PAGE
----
A Complementary Source for Additional Yield

  • Although institutional investors’ allocation to publicly traded investment grade (IG) bonds is essential for liquidity and stability, yields today are historically low. The typical corporate pension fund, for example, with a fixed income allocation of close to 50%1 and long-term performance goals averaging 6.5%,1 faces a wide return gap to be filled.2

  • A portfolio of mid-sized allocations to IG private credit could generate a substantial yield premium of 0.4% to 1.0% over core fixed income, with similar or even improved credit risk (see Figure 1) Such a “sweet spot” portfolio delivers broad diversification while also enabling participation in   the most attractive large deals.

  • IG private credit drawdown protections are stronger than those of public bonds’. Private credit is not subject to the forced selling — and resulting sharp price decline — that can result when public bond ratings fall below a rating of BBB. In addition, IG private credit terms generally provide strong covenant protections, which could provide downside protection to investors from financial and event risk.

  • Skillful, experienced investors with a well-developed deal network can build customized IG private credit portfolios that could improve portfolio outcomes for institutions with surplus liquidity, both on an absolute and risk-adjusted basis. Asset managers with a financial institution parent have a real advantage in this “sweet spot” market segment.

Source: Securian Asset Management, Inc., Factset and Merrill Lynch U.S. Corporate Master Index. As of 12/31/2020. Data spans from 12/31/2001 to 12/31/2020. IG PC Acquisition yield represents the weighted average acquisition yield of all securities purchased by Securian AM during each calendar year. Comparable Public Yield is the weighted average yield of all comparable public bonds to each security purchased by Securian AM in duration and sector (FIN, IND and UTIL). The public comparables were derived using Factset daily matrices beginning 09/01/2018, and Merrill Lynch U.S. Corporate Master Index spread matrix derived for the periods prior to 09/01/2018. For each year through 2008, this data includes all private placement securities and certain 144a structured securities purchased by Securian AM. The 144a securities were included because each security had a combination of one or more of the following characteristics that made them more similar to private placements rather than public bonds, lack of registration rights, collateral, covenants, non-DTC eligibility and/or amortization. Beginning in 2009, private placement securities include securities that are private placements only.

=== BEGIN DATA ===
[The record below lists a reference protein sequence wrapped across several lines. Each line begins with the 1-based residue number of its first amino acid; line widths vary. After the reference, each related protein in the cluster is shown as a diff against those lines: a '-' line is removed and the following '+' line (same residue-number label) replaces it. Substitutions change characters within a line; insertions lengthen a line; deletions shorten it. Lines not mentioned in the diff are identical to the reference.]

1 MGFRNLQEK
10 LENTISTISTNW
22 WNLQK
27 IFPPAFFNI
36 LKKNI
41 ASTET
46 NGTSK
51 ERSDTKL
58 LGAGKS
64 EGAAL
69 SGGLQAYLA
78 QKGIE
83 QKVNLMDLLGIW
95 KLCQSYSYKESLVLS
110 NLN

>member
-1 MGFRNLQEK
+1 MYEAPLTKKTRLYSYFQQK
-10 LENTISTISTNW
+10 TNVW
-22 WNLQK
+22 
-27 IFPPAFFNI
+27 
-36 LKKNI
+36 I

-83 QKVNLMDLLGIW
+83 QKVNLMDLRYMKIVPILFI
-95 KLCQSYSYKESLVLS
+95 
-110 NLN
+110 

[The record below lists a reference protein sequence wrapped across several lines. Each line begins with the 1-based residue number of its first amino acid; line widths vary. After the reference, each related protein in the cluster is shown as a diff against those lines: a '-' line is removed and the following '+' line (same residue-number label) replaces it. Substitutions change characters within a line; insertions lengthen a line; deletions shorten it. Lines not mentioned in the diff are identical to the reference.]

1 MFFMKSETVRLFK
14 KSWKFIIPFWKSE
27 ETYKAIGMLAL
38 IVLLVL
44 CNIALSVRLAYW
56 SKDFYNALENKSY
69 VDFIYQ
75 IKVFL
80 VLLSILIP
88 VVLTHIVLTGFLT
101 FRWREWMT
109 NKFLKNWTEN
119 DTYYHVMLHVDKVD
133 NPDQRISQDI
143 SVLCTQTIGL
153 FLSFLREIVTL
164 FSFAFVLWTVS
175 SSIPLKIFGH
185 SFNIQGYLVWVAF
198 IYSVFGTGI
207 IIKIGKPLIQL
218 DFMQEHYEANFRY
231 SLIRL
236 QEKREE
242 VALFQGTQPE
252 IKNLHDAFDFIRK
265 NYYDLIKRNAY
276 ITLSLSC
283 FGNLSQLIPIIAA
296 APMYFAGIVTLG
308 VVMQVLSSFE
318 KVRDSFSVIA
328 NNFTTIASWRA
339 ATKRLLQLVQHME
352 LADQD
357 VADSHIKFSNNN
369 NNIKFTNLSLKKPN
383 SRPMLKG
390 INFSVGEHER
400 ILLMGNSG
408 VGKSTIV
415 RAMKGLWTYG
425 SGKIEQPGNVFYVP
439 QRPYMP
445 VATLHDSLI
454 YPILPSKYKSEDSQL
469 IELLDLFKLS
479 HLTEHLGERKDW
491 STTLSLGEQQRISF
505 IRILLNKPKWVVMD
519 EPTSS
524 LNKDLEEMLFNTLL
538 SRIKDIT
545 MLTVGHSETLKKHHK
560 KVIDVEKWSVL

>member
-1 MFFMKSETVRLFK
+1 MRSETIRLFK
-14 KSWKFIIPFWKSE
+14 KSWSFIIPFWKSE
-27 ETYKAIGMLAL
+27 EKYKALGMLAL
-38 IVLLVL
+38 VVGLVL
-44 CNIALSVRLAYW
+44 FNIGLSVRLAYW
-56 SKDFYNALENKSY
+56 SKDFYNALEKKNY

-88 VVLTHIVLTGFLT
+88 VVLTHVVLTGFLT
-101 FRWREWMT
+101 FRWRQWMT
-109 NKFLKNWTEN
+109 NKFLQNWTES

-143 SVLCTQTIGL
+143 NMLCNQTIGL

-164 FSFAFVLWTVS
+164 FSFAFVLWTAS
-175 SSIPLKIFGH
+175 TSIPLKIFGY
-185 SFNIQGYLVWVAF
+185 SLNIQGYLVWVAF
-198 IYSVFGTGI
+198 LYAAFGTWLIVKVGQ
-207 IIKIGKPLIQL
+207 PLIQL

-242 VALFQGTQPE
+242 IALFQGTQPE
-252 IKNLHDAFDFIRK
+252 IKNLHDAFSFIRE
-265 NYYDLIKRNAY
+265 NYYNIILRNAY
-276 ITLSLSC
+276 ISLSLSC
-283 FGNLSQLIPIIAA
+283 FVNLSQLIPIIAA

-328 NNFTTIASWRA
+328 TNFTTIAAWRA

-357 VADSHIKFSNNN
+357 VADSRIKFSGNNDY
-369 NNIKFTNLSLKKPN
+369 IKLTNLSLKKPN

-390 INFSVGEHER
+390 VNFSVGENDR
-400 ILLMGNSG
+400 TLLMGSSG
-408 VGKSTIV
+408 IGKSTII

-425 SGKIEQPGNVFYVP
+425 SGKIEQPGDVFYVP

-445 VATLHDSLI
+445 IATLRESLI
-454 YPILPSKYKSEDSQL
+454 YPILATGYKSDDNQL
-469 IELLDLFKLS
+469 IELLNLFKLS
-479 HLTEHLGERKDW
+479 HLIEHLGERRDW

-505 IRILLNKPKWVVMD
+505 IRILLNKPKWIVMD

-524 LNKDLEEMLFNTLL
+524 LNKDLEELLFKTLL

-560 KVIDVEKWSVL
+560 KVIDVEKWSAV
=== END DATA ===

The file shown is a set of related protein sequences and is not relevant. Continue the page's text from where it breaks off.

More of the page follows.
Institutional investors are looking for higher yields from their fixed income portfolios

Fixed income investments are a large — and often the largest — asset class allocation in most institutional portfolios. For example, the Milliman 2020 Corporate Pension Funding Study shows that the fixed income allocation of the 100 largest corporate defined benefit pension plans in the United States averaged 49.1% of plan assets.1 A sizable allocation to core fixed income is generally a necessity for institutional investors that need liquidity and diversification.

The Milliman study also noted that corporate defined benefit plans had an average expected rate of return of 6.5% for funding purposes.3 With publicly traded bond returns currently in roughly the 1% to 2% range, 2 these plans require double-digit returns from their remaining assets to achieve their funding goals - a difficult achievement to sustain over time, and one which generally requires taking on increased risk.

Similarly, endowment funds must pay out approximately 5% of their average market value each year and lower yields will likely make it more difficult to reach that target.

Investment grade private credit could provide a useful yield pickup over public bonds

As shown in Figure 1, investment grade private credit has historically delivered 0.4% to 1.0% higher yields than publicly traded bonds — at comparable levels of credit risk. Institutional investors seeking these higher yields have been migrating into private credit (both investment grade and other forms), which is expected to grow about 11% per annum for the next four years (Figure 2).4


Source: Preqin, Future of Alternatives 2025 as of 10/01/2020. 2020 figure is annualized based on data to October. 2021-2025 are Preqin’s forecasted figures.

The investment grade private credit yield advantage

The IG private credit yield advantage stems from two key sources:

  • lower liquidity, and
  • customized structuring, often of more complex transactions.

Because IG private credit is not publicly traded, it is less liquid than public bonds (although a secondary market does exist). In return for this reduced liquidity, investors require a higher yield. Given the lower liquidity, most institutional investors use IG private credit as a complement to their liquid core fixed income portfolio, not as a substitute, and typically hold their positions to maturity. An IG private credit portfolio constructed with a custom duration maximizes the liability-matching requirements of some institutional investors, such as life insurance companies and pension plans.